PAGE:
One of the great challenges of my research has been deciphering the handwriting of late New York University history professor Bayrd Still (1906-1992), a frequent creator and leader of walking tours throughout Downtown Manhattan. One of the walking tours that I have chosen to map is an unpublished, unfinished tour Prof. Still was working on between the late-70s and early-80s–from what I can gather based on pertinent correspondences found in his files at the NYU Archives, which he founded. The tour, an exploration of Greenwich Village's literary figures, their homes and hang-outs, appears in Still's archives twice, both times as a set of not terribly clear photocopies of the 40 or so index cards on which the tour's first draft was written. Titled, tentatively, Literary Greenwich Village, the tour moved in a circle within a ten block area around Washington Square, beginning with the birthplace of Henry James and ending up at a well-know Beat haunt on Bleecker Street. Though dates and street names have tended to be easy to discern, I've run into difficulties trying to make out the names of the tour's less famous figures. One series of stops involving the Liberal Club–a group of influential New Yorkers (some quite conservative, it turns out) who met during the second half 19th century and the early twentieth century to discuss politics, science, ethics and so on, often hosting expert guest speakers–was especially difficult to piece together. Fortunately, the New York Times's digital archives proved to be an extremely helpful resource in this regard.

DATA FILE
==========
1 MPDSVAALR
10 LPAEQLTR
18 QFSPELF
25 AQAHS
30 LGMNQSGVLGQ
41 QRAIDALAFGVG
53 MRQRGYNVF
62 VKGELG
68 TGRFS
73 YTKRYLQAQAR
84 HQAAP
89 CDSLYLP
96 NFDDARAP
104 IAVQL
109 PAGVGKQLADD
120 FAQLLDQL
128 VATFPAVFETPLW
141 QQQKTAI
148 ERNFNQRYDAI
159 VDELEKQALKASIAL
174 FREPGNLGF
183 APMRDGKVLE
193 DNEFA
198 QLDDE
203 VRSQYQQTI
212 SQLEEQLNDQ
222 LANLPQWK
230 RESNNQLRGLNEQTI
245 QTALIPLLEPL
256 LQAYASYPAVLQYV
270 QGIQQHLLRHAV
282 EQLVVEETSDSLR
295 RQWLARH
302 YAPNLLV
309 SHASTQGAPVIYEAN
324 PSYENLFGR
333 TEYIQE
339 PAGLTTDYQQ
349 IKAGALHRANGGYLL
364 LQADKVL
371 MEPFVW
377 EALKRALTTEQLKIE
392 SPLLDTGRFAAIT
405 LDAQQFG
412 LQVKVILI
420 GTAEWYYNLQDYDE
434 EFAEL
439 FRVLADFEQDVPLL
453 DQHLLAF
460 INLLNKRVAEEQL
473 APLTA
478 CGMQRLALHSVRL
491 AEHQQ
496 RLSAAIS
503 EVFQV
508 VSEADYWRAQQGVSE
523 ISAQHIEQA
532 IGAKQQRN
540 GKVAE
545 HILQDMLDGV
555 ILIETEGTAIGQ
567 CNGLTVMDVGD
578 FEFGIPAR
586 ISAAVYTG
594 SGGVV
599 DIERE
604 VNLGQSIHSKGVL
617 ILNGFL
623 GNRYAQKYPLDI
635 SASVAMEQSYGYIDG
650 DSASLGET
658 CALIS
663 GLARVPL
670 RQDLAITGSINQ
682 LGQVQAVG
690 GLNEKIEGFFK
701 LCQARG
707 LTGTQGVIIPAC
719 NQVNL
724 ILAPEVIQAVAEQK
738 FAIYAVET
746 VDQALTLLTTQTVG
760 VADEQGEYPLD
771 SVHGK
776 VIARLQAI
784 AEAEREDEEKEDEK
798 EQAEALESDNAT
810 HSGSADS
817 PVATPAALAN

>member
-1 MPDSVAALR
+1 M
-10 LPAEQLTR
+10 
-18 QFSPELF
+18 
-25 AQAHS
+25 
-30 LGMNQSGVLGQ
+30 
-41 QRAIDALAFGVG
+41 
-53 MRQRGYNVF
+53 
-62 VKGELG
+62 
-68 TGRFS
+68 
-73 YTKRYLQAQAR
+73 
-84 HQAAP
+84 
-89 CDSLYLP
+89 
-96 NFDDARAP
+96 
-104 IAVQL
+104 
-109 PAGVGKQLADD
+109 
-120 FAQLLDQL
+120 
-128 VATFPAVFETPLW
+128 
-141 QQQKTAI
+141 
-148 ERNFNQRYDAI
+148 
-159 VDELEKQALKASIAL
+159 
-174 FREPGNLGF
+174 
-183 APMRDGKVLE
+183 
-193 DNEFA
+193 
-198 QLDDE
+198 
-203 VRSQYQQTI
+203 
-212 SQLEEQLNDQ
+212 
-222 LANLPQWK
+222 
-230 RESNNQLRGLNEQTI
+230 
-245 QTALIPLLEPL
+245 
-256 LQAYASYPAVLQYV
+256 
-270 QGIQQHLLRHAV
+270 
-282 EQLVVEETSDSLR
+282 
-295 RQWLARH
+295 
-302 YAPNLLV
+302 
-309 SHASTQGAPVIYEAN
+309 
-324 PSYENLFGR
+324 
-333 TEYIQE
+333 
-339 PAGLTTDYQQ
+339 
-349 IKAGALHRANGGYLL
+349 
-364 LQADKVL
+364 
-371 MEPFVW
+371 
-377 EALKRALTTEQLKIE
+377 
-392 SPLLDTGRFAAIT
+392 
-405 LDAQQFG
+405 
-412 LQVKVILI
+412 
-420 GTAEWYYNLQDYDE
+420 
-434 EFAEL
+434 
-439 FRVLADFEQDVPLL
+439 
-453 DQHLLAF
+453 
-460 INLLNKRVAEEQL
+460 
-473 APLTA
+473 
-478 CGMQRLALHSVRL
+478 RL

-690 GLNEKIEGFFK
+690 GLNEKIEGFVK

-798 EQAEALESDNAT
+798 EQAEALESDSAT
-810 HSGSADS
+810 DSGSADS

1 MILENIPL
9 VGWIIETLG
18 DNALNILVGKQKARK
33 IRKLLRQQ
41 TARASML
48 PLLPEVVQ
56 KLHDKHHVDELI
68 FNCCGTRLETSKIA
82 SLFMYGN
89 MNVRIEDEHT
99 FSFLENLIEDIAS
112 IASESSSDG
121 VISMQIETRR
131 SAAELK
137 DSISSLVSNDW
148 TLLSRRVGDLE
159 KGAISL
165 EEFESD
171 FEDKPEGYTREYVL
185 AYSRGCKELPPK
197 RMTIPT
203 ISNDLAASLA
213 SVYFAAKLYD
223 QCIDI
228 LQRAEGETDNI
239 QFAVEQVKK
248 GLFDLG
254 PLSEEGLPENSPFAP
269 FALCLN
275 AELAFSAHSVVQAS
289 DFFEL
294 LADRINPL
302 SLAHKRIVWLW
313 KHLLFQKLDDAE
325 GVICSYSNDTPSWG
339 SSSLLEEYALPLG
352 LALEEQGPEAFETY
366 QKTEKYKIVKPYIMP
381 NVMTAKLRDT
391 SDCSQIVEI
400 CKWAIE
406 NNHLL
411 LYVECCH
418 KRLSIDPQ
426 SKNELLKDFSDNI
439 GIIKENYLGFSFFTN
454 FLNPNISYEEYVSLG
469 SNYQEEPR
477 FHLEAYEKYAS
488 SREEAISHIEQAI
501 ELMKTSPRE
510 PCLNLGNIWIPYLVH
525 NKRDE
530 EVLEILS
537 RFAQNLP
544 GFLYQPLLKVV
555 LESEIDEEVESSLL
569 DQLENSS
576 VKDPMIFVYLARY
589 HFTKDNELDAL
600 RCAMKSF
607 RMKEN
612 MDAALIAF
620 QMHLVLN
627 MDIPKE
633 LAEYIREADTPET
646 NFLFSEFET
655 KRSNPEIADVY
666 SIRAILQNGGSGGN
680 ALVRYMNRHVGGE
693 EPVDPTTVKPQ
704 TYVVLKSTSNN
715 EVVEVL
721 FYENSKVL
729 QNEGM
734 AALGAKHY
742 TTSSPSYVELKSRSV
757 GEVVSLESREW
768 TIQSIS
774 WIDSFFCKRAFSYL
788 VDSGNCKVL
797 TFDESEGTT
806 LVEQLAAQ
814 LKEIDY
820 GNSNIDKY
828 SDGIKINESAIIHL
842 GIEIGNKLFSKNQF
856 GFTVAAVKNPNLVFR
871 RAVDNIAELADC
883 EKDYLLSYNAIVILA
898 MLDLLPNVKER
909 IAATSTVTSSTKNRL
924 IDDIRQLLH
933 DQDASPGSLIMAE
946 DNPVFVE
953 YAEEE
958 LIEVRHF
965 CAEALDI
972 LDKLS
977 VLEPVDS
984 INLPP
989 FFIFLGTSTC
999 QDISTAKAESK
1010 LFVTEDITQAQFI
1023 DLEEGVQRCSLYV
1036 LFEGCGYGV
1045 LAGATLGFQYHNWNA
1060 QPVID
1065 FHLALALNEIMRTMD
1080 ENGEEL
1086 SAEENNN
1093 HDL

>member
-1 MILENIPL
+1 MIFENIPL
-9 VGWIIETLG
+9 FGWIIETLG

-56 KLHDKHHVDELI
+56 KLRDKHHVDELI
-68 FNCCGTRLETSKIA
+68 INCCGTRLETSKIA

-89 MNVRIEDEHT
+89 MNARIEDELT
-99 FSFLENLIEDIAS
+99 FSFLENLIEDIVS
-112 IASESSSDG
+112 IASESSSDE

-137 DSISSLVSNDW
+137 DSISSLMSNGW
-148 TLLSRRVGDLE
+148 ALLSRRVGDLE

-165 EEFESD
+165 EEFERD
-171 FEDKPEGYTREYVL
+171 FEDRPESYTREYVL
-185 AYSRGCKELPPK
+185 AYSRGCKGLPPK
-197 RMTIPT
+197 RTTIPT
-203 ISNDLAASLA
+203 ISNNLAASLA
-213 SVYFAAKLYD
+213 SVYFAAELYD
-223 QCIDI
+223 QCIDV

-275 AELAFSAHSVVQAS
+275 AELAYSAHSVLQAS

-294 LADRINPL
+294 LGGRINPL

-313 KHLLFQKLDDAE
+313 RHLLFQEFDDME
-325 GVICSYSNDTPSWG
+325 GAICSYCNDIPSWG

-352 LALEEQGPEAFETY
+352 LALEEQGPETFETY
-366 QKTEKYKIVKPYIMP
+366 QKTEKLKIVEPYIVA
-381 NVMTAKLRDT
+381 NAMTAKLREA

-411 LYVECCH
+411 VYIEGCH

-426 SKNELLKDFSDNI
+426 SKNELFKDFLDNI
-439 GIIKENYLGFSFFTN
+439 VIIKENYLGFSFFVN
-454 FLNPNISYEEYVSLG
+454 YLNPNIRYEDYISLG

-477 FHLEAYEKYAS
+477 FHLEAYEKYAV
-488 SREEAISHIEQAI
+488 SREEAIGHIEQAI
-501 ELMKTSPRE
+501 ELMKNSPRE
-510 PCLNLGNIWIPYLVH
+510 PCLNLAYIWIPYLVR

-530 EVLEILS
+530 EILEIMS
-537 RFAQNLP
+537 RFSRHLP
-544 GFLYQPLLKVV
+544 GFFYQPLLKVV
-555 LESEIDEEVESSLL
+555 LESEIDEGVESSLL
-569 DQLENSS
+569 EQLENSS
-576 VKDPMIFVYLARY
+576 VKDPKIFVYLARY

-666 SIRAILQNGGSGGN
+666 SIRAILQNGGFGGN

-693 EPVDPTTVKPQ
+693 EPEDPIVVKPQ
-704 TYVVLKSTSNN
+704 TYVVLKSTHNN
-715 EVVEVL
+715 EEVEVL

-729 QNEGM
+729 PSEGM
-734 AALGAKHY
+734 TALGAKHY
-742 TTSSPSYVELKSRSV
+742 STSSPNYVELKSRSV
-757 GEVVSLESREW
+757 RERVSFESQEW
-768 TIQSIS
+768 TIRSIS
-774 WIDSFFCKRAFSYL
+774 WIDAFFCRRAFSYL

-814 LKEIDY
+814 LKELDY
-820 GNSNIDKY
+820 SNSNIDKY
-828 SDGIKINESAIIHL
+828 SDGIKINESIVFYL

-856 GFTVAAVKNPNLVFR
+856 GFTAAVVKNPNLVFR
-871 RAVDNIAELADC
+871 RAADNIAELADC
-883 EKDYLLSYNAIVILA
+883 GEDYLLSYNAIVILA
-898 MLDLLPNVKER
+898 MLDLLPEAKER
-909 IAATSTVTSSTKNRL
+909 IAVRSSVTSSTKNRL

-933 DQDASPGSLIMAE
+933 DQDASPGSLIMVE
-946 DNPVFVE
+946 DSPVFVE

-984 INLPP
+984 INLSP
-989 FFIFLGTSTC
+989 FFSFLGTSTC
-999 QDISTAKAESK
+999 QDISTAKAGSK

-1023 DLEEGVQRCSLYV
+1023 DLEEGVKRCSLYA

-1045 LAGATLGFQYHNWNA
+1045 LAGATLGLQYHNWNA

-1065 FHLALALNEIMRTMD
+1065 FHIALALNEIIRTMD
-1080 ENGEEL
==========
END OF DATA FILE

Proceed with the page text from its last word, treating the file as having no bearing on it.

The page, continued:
It turns out that for whatever reason–presumably some of its staff writers were members–the Times published an account of virtually every single Liberal Club meeting between from 1869 onward. One especially fascinating and very brief article from 1908 not credited to a specific journalist, "200 In the Liberal Club; Writers, Preachers, Business Men, and Women in Society in It," not only provided the name of the author that I had been trying to decode, but portrayed a fascinating sense of conflict within this influential set. Most notably, this passage confirmed the sense of subcultural belonging many of the writers included in Still's tour found in Greenwich Village and the Liberal Club: "Some of the members are radicals, some conservatives; among them are Socialists, and even suffragettes; but there are also women well known in society and business men." In fact, these radical writers who flocked to the poorer South and West sides of Washington Square, while the wealthier conservatives gradually moved uptown, increasingly became the Liberal Club's dominant force. These archived articles about the Liberal Club took me on a fascinating two-hour tangent–not entirely tangential, though, since so many of the authors cited and sited in Still's tour were very active members in the club–reading sometimes fantastic accounts of the scandalous lifestyles practiced by those radical writers. This decades-long narrative also made me feel optimistic about the never-finished role of young, creative people crafting spaces for new ways of life in the hotly contested urban ecosystem. And I figured out who that illegible author was: Liberal Club member Le Roy Scott.